It’s not very often that you get to witness anything but the aftermath of a bird strike, but in this very rare footage, a camera mounted on the wingtip of microlight pilot John Comley’s trike caught the very last moments of a small bird as it impacted his craft as it was flying at around 50 mph. Comley was heading out after a touch-and-go from a small grass strip in South Africa, when a small bird flashed past him as he flew the Aquila weight-shift trike.
After the flight Comley examined the airplane and found the bird, “stone dead,” he said, embedded in the engine structure. “Thank heavens,” he said, “it didn’t go through the prop.” Thank heavens, we conclude, it wasn’t a larger bird and that it didn’t hit a little further to its right, where Comley was busy flying the trike.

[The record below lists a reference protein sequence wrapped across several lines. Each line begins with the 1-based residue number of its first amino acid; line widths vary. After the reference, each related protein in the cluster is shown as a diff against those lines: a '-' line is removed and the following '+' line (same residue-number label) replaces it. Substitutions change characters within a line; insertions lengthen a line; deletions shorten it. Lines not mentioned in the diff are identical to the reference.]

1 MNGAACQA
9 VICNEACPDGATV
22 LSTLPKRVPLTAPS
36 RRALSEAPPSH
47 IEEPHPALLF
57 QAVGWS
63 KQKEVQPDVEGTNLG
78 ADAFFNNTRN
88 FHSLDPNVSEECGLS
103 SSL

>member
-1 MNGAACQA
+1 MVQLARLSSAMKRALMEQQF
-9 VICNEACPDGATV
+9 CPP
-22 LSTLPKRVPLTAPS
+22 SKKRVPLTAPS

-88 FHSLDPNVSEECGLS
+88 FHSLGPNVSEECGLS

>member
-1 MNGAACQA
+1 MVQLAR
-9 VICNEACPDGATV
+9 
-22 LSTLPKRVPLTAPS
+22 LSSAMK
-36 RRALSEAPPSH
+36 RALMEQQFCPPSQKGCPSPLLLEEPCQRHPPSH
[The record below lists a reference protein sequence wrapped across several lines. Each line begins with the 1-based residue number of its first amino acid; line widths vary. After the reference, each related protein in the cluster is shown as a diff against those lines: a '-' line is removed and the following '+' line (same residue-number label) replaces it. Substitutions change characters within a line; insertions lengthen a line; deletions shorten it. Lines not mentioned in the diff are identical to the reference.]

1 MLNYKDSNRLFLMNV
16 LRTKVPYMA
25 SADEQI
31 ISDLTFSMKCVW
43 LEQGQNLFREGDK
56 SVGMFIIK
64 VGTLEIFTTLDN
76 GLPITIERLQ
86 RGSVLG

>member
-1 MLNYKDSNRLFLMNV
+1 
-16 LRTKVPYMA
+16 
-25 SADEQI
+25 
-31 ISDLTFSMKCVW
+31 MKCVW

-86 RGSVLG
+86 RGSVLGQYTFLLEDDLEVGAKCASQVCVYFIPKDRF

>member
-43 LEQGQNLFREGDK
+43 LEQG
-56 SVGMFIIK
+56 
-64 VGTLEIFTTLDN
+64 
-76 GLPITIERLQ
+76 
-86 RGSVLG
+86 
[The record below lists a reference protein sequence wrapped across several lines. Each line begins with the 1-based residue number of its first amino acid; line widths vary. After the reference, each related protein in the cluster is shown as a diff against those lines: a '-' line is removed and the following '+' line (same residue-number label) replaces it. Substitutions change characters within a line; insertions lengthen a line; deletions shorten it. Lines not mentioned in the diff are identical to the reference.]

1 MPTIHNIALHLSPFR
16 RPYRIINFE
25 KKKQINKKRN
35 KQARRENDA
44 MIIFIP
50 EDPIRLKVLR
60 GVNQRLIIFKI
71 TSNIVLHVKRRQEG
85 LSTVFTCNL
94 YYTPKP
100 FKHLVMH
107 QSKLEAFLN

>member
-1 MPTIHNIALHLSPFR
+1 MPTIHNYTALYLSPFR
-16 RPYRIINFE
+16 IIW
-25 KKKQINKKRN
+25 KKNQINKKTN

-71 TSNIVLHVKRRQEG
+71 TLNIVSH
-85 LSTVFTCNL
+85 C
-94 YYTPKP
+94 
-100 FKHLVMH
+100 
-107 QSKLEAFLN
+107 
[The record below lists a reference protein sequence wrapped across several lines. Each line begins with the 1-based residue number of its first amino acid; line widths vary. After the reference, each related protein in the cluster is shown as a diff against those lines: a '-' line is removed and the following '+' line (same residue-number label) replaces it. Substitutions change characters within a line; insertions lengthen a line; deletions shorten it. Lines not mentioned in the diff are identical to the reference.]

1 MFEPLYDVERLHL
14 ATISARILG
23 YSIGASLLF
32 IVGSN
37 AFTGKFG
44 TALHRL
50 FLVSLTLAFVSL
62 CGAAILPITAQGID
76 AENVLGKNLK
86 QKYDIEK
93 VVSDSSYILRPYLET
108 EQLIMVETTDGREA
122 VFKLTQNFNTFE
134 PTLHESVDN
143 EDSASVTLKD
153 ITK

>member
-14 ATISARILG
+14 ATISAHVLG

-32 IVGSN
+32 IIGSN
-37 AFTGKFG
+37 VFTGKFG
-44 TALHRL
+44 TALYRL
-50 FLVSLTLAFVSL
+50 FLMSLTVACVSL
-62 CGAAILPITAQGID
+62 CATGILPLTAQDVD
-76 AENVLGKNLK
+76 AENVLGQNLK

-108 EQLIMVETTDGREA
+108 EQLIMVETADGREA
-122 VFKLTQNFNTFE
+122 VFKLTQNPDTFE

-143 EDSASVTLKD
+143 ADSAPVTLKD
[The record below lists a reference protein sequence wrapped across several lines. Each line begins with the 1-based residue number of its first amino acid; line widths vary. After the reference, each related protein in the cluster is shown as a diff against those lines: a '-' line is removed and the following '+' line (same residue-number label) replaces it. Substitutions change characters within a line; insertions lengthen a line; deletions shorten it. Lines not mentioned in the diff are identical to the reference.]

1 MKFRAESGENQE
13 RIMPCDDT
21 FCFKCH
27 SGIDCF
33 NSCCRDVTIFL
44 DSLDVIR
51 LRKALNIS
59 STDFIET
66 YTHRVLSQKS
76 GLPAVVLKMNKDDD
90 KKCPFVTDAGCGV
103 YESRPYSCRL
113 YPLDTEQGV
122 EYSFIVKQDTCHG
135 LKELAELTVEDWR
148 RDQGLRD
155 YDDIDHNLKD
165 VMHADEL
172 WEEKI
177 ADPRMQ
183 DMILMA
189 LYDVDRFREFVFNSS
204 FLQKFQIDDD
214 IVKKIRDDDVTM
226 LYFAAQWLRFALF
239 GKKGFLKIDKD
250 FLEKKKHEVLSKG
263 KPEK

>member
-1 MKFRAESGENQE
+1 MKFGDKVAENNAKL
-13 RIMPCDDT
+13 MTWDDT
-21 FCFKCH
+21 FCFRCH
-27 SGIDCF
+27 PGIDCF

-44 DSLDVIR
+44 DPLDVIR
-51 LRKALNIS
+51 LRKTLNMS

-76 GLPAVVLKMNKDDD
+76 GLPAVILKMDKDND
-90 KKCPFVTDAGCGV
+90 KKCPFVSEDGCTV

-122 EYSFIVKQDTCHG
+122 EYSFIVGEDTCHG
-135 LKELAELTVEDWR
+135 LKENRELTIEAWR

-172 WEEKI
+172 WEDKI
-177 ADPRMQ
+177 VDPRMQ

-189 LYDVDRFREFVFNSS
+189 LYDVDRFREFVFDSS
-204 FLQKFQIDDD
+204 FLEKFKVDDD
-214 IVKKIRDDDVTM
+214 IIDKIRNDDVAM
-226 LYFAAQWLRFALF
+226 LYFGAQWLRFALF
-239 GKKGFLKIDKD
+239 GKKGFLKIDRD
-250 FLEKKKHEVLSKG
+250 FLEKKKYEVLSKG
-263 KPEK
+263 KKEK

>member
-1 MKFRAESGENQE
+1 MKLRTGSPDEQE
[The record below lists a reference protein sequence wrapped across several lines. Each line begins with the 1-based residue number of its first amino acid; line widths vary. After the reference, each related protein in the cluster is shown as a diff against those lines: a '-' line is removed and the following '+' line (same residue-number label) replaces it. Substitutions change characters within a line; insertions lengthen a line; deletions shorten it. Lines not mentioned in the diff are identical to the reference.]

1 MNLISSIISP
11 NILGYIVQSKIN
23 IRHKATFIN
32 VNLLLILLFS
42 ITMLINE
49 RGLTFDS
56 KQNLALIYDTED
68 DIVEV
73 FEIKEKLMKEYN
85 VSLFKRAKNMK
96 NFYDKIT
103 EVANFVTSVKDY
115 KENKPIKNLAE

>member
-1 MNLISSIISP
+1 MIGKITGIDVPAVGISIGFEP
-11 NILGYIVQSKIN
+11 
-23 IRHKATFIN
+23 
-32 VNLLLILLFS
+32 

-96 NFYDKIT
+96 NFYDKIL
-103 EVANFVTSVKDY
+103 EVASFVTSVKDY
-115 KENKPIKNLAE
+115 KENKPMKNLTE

When Comley later examined the high-definition video footage, he could see, if he watched frame by frame, the bird impacting the Rotax 582 engine just behind him. Like many microlights, the Aquila is outfitted with only a light Plexiglas windscreen between the pilot and the rushing wind. While larger light airplanes, like the Part 23 models many of us fly, offer better protection than Comley’s trike, the evidence from the aftermath of bird-on-airplane collisions is clear: we all just have to hope that luck stays on our side.